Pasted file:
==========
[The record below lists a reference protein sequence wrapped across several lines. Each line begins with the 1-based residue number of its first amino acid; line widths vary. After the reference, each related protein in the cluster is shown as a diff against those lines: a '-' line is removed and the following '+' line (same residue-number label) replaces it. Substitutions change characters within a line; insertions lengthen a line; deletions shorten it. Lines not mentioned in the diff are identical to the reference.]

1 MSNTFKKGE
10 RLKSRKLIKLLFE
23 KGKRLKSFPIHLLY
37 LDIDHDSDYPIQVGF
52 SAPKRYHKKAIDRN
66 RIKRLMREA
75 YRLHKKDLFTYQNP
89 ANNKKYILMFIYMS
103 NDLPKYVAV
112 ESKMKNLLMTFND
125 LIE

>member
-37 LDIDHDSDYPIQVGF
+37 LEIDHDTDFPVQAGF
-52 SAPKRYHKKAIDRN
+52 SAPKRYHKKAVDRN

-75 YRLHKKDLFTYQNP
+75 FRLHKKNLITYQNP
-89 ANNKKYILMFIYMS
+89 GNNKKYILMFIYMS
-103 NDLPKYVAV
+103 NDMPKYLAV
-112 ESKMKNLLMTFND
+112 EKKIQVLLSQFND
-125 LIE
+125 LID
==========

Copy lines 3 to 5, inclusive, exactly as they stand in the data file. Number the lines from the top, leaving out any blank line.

10 RLKSRKLIKLLFE
23 KGKRLKSFPIHLLY
37 LDIDHDSDYPIQVGF